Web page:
Evolving Views

With bumps on the road, hopefully each year we grow more enlightened in our view of nature and our relationship with it. But there is a side-effect to this progress in attitudes. Each generation comes to believe its own hype and this can lead to hubris.

Mary Schäffer was an American-Canadian traveller and naturalist who ventured into the Canadian Rocky Mountains on horseback. She wrote original and entertaining accounts of her pioneering experiences at the turn of the 18th/19th centuries.

Mary was one of the first non-Native women to travel into the heart of these mountainous lands. As a writer she had a greater interest in horses than people and her books are essential reading for anyone who travels with horses to this day.

I have enjoyed joining Mary on her travels by reading ‘Old Indian Trails of the Canadian Rockies‘, first published in 1911 and recently brought back into print by Rocky Mountain Books. Like all good travel literature, there are moments when we feel the saddle sores and hear the cascading water that threatened to carry the horses away.

From the perspective of a lover of outdoor clues and signs there is much to enjoy too. A hovering hawk swoops and betrays the location of a furtive fox; the wind direction changes and carries away the flies that had been plaguing the travellers. A carpet of moss reveals the the long deserted fireplace of an ‘Indian hunting party’.

Mary Schäffer was ahead of her times in so many ways, not least in her appreciation of landscapes and the delicacy of nature. But her words also shine a light on our inevitable fallibility in this area. Those today who claim to have the perfect recipe for our relationship with the environment might find these words of interest:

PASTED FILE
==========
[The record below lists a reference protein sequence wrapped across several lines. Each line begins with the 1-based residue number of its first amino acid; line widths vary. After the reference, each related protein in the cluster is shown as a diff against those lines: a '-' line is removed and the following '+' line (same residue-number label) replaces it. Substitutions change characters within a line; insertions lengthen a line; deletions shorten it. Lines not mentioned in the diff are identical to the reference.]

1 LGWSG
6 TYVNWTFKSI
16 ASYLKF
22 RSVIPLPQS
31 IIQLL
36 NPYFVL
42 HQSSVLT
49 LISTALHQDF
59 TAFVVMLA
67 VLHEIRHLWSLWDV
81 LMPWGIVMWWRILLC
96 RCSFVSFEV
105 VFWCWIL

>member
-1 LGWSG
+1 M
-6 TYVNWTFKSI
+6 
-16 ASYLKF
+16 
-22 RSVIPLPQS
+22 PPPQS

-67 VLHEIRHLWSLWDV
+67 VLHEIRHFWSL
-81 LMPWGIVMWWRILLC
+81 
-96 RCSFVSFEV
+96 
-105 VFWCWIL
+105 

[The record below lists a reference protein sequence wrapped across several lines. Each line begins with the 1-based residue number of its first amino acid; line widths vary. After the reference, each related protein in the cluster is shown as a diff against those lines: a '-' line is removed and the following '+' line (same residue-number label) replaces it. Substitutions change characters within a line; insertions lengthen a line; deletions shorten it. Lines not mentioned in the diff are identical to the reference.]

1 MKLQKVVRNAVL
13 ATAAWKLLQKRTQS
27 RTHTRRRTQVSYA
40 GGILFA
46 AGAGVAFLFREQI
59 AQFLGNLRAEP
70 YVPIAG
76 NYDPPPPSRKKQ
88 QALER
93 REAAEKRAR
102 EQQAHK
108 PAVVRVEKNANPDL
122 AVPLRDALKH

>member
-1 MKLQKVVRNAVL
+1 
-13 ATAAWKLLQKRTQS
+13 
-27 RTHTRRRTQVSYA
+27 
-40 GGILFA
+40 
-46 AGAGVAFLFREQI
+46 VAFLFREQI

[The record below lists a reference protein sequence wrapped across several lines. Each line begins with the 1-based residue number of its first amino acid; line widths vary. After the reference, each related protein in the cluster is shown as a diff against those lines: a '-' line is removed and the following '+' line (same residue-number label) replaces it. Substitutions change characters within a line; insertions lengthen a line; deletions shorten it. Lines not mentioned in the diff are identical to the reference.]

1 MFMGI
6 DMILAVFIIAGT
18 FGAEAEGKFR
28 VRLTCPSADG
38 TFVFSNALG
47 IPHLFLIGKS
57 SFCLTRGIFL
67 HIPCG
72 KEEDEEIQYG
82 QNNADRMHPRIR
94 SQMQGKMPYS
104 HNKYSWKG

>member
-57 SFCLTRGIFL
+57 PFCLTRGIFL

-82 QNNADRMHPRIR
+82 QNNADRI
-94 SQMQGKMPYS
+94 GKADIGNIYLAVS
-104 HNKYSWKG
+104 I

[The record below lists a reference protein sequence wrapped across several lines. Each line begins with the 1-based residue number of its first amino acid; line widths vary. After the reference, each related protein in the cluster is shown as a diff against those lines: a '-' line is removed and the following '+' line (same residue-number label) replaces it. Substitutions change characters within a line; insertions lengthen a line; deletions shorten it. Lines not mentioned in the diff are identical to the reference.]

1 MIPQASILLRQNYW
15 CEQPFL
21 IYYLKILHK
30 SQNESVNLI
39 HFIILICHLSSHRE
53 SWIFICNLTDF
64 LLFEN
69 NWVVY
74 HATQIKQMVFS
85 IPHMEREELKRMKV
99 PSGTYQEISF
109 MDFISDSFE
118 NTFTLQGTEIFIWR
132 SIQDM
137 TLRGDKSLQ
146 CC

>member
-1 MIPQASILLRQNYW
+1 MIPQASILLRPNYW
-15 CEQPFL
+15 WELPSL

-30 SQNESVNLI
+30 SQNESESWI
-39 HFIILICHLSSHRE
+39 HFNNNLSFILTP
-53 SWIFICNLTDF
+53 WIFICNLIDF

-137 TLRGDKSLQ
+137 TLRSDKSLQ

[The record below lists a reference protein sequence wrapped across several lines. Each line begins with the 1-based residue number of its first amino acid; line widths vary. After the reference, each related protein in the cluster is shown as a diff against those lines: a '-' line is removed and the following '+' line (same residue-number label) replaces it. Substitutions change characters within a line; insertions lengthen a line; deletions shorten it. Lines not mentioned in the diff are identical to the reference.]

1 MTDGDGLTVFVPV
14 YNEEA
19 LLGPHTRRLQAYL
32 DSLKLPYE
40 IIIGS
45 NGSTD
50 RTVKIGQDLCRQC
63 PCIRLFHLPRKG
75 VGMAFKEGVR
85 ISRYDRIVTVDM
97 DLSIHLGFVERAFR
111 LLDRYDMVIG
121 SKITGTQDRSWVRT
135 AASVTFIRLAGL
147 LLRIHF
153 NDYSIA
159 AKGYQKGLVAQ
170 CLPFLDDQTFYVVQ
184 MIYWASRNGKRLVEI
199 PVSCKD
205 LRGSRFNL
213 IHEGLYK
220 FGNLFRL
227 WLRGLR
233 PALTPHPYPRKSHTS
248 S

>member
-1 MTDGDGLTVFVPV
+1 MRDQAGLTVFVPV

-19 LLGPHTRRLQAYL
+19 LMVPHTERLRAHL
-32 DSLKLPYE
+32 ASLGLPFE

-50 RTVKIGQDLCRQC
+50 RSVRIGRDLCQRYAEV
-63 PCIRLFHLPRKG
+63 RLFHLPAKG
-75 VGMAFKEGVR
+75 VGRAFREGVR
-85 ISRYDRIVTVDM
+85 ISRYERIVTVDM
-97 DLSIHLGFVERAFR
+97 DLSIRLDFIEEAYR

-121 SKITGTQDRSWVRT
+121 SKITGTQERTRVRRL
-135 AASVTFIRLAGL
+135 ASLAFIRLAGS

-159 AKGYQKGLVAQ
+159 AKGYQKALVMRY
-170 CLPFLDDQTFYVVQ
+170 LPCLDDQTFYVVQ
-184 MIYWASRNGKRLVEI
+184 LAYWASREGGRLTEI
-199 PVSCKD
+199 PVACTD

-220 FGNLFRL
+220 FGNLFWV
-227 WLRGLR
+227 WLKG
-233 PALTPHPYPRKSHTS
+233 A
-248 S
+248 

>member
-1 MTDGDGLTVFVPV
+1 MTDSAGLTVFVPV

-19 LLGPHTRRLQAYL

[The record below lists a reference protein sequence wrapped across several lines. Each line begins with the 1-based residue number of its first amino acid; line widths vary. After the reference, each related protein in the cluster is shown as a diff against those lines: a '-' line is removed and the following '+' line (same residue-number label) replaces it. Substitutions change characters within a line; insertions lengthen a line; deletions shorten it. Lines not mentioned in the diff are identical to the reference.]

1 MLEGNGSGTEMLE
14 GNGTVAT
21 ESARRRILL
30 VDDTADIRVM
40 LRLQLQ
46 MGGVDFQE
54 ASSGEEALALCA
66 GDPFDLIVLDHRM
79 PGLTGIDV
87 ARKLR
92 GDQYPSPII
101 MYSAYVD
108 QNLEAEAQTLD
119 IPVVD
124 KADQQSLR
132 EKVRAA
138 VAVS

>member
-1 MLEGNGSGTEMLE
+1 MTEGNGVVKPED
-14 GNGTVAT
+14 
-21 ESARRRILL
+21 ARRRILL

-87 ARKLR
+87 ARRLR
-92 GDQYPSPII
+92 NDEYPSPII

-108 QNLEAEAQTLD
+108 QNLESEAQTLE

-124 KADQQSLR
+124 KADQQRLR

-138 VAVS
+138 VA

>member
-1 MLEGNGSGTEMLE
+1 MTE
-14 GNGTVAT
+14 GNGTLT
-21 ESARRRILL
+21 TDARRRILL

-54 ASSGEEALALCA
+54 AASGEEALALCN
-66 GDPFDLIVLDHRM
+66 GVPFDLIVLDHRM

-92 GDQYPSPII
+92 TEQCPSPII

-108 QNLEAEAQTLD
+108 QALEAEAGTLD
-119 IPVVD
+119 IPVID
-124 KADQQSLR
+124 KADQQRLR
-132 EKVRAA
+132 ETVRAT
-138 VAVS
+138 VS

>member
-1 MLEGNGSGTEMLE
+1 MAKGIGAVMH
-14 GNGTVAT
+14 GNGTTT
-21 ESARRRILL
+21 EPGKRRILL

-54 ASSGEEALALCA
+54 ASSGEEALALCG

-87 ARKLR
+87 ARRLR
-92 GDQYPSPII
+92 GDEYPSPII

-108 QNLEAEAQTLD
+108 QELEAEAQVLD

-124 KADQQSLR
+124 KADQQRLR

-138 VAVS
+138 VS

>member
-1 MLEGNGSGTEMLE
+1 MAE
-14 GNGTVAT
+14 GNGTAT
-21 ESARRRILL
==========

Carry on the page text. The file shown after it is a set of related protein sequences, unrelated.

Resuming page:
“Parker, besides being beautifully located, is a very popular camp, as horse-feed is to be had there in unlimited quantities. But alas for the soullessness of the average camper! When he has drained the last drop from the condensed milk can, has finished the maple syrup, or cleaned up the honey jar, he drops the useless vessel on the spot, and Camp Parker has consequently developed into a rubbish heap. But from long experience I realize that it is useless to ask the rubbish-maker to place a stone in his empty cans and toss them in the river or into a hole, and the other average camper will go on to the end of time tripping over the objectionable stuff.”

From Old Indian Trails of the Canadian Rockies, by Mary Schaffer, 1911.

We shouldn’t be discouraged from trying to do better than the last generation, but whenever we’re tempted into lecturing others how to behave outdoors we can think of Mary’s words. I find them helpful and humbling.


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